Gresham College has a famous, if chequered, history.  In his 1575 will, Sir Thomas Gresham left the revenues of his Royal Exchange property in trust to the Lord Mayor and Corporation, and a large sum of money to the Mercers’ Company for the purpose of establishing and supporting a Gresham College.  Four of the professors were to be appointed by the Corporation and three by the  Mercers’ Company.  The City University saw an opportunity of inheriting part of the prestige of Gresham College by taking over the responsibility of organizing the Gresham lectures.  The original idea of the College evolving into the business school was not acceptable.  The idea of Thomas Gresham, that the College should provide free education to the citizens of London, worked against  this.  However, for a few years the University did manage to combine its  liberal arts lecture programme with the wishes of Gresham.  For various reasons this did not satisfy the main stakeholders.  The Mercers took back the responsibility for Gresham College and it is now located in Barnard’s Inn (Holborn).  During the period when the University and the College were working together, the V-C was a member of the Gresham Council, and a senior member of this body and of the Mercers’ was on the Council of the University.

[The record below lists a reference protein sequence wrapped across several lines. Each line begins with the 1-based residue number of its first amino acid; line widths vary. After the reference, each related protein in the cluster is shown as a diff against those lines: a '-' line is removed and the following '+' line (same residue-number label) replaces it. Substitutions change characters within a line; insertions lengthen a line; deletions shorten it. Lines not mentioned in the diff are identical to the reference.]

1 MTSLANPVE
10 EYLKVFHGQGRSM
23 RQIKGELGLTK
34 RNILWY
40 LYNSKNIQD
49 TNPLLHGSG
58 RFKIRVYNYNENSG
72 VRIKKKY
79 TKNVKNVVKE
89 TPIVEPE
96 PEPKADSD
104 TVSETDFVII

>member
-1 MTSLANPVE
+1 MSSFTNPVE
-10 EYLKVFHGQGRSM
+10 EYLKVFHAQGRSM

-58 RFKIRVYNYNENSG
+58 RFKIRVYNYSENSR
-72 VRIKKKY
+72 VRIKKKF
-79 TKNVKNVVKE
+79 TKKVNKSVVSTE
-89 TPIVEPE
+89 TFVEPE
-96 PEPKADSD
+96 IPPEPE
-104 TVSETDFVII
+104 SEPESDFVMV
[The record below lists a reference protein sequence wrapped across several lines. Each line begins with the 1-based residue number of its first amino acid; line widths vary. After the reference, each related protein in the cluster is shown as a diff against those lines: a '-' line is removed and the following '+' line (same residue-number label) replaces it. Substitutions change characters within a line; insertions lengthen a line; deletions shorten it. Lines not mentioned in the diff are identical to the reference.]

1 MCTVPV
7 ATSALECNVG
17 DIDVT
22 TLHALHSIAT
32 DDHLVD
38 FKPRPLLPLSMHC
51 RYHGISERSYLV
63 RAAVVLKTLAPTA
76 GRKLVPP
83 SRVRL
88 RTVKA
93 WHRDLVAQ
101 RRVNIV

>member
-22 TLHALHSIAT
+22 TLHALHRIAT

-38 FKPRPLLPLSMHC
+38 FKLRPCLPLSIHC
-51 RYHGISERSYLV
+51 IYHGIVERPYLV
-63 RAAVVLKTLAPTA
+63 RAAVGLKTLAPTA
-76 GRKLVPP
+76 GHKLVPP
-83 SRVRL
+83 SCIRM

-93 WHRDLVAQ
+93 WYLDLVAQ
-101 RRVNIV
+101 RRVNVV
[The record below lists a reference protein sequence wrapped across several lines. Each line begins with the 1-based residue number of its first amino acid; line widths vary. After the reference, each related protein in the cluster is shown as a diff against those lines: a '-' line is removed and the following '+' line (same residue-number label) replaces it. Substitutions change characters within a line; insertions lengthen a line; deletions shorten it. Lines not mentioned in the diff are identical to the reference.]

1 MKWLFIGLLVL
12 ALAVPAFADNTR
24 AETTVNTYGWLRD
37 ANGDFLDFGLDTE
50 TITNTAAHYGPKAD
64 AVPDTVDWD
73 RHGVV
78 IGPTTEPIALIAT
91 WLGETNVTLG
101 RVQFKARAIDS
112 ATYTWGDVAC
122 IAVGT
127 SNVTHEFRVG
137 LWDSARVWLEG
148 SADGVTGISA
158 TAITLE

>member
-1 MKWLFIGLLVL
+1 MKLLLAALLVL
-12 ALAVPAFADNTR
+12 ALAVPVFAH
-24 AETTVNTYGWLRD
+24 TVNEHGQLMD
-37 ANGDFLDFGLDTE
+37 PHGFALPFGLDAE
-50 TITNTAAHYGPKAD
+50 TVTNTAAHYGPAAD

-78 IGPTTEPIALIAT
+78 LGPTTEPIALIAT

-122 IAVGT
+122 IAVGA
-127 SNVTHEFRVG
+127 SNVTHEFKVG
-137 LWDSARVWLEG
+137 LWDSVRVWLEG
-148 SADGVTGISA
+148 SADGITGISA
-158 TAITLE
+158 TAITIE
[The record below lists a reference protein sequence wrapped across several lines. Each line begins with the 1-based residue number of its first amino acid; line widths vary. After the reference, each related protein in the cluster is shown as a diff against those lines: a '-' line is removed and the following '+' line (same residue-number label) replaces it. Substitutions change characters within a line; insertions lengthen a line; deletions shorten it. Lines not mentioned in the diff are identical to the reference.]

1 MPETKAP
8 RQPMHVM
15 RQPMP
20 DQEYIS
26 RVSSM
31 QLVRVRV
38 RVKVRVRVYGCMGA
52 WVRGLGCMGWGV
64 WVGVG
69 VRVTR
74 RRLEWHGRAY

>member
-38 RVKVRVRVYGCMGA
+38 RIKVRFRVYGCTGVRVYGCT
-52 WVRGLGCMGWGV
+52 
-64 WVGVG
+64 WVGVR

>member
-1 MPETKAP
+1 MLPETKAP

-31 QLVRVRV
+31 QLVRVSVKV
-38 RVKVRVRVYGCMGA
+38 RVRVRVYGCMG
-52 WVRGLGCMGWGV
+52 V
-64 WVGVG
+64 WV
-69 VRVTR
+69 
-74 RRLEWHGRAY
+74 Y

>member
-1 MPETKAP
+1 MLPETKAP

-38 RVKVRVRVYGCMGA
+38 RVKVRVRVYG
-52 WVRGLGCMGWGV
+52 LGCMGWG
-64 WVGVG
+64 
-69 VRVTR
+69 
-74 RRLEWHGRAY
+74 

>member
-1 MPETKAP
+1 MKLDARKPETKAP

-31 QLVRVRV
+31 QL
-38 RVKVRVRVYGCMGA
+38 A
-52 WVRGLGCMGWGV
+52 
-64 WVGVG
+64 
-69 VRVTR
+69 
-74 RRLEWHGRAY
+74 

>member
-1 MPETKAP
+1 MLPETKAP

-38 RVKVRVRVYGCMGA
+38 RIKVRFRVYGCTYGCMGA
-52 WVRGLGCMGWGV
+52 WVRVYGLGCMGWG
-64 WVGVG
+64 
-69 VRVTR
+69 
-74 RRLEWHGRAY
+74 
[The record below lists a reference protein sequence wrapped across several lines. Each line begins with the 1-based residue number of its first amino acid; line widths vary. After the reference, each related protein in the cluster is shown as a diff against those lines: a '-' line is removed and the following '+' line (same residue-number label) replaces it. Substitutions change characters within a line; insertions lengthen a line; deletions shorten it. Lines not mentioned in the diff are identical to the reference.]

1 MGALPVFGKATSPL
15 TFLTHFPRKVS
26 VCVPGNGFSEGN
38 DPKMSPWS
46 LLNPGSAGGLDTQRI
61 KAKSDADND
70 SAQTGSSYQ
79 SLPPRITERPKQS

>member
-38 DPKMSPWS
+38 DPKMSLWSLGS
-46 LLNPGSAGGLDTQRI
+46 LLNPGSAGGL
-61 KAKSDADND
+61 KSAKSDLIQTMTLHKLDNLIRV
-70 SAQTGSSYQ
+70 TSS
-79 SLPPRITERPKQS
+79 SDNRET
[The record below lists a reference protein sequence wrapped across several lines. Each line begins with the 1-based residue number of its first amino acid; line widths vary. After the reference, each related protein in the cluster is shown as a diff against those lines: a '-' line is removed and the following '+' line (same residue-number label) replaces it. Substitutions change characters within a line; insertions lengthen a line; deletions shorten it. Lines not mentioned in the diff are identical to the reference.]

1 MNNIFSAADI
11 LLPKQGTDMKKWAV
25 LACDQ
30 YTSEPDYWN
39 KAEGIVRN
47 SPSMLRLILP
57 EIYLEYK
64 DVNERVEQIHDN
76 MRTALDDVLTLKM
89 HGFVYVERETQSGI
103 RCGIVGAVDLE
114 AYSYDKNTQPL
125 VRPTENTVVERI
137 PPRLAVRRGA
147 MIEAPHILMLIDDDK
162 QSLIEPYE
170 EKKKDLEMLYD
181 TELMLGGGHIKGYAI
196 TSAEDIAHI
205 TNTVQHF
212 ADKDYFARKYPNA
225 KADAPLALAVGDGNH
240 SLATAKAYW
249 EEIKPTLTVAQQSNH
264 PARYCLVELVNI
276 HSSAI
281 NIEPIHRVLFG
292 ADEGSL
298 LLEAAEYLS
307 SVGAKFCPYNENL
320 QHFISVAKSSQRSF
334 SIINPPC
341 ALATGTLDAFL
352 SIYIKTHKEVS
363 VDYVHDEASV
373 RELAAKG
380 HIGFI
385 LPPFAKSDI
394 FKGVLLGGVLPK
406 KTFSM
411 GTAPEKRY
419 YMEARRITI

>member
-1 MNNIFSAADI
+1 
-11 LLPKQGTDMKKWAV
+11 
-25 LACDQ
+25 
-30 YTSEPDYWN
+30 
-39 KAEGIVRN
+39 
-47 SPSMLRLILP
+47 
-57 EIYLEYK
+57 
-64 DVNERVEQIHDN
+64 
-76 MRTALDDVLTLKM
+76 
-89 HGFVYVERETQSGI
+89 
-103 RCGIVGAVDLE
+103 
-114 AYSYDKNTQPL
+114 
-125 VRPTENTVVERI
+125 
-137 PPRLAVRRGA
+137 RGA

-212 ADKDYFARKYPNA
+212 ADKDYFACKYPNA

From the point of view of the University one of the most important interactions with the City was in the context of management development and  financial research.  From the 1990s one of the statements that appeared in the university’s publicity was ‘the university for business and the professions’.

As early as 1966 when the management department moved into the Gresham College building, the first appointments were made of individuals who had worked in the City (e.g., Sir Robert Shone).  One of the early series we organised was the City/Whitehall seminars.  Attendance was limited to 8 senior representatives from City institutions (e.g. L&G, Lazard, Barclays) and 8 senior from government departments (e.g. HM Treasury, Employment, Defence).  These were held annually at the Bank of England.    

Commemorative lectures were another avenue through which members of the University and the City interacted with each other.  For example the ‘Mais Lectures’ commemorate the former Lord Mayor and Chancellor of the University; the prestigious series of speakers have included all the Governors of the Bank of England since 1978.  Other examples include: the ‘George Daniels Lecture’, and the ‘Edwards Lecture’, both commemorating the achievements of former Masters of Livery Companies.  

The linkages mentioned above have no doubt contributed to the growth of the University in both size and reputation.  This growth is reflected in the published criteria used in comparative ratings, particularly those associated with Cass.  A major stepping stone will be achieved next year when the University becomes an integral part of London University. 








Liveryman, Professor Allan Williams

Emeritus Professor of Organisational Psychology